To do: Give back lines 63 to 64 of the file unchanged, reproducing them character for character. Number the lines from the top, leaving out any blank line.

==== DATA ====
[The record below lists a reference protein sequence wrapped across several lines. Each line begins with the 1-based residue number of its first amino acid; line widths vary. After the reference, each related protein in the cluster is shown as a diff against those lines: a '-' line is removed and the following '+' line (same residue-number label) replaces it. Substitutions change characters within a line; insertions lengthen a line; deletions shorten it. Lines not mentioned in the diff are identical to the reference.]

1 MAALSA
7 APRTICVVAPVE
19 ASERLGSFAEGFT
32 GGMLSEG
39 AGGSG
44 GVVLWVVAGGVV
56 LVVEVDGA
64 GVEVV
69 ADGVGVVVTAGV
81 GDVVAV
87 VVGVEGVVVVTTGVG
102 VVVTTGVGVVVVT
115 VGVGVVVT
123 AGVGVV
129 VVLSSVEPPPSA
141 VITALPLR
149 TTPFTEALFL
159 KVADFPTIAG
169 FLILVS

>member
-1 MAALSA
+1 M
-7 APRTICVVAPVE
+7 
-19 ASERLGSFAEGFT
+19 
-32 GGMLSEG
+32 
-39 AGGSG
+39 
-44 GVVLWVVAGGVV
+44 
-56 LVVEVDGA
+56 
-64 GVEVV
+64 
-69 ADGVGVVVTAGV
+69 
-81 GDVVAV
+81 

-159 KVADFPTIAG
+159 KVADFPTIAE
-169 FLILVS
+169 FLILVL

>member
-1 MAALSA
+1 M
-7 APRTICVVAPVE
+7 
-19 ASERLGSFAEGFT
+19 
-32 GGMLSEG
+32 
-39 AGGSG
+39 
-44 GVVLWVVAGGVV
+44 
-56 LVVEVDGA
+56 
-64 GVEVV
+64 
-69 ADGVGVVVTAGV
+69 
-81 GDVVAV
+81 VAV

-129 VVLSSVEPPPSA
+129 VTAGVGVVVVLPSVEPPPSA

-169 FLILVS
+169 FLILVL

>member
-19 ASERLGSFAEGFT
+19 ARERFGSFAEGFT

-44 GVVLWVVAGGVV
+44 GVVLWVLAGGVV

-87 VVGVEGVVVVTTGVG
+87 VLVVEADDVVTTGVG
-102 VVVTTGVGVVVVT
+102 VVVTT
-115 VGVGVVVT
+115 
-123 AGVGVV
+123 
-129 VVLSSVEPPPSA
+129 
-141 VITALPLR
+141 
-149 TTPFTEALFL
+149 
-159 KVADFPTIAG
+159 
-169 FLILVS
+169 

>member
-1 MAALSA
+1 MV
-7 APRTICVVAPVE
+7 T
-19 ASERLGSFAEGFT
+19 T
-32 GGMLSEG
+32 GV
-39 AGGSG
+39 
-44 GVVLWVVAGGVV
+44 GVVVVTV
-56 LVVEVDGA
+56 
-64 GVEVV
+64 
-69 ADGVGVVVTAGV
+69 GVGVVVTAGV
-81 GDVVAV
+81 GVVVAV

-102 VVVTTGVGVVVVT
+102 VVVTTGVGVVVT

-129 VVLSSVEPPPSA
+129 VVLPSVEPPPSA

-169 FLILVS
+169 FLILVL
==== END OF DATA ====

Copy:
-69 ADGVGVVVTAGV
+69 